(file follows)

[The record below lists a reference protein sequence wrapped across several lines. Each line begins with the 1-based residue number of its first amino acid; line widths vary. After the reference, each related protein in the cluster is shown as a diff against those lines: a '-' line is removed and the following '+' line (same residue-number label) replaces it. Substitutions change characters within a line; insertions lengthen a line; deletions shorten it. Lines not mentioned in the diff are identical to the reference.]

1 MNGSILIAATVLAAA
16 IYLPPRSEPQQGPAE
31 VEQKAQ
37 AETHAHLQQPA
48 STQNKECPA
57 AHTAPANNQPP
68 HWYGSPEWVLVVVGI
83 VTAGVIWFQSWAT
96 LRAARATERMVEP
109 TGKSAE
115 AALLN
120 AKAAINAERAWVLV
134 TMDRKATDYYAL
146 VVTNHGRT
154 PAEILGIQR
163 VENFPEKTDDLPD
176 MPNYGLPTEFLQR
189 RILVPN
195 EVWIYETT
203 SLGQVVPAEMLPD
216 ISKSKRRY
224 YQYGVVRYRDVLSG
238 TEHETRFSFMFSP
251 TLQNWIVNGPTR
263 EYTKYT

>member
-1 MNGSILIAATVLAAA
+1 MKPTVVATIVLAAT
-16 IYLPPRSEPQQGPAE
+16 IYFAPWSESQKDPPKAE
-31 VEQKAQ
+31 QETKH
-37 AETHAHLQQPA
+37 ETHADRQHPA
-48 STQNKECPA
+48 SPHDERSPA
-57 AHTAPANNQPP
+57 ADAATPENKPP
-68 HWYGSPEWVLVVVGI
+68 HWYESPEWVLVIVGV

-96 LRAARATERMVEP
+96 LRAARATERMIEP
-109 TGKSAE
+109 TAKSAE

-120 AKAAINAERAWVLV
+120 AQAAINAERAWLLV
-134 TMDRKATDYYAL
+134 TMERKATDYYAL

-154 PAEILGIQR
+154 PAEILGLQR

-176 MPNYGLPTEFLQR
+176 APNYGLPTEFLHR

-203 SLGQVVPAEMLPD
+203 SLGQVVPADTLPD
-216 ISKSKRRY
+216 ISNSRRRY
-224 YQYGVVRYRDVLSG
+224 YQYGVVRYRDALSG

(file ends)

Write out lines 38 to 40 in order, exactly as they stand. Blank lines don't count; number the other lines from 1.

-57 AHTAPANNQPP
+57 ADAATPENKPP
-68 HWYGSPEWVLVVVGI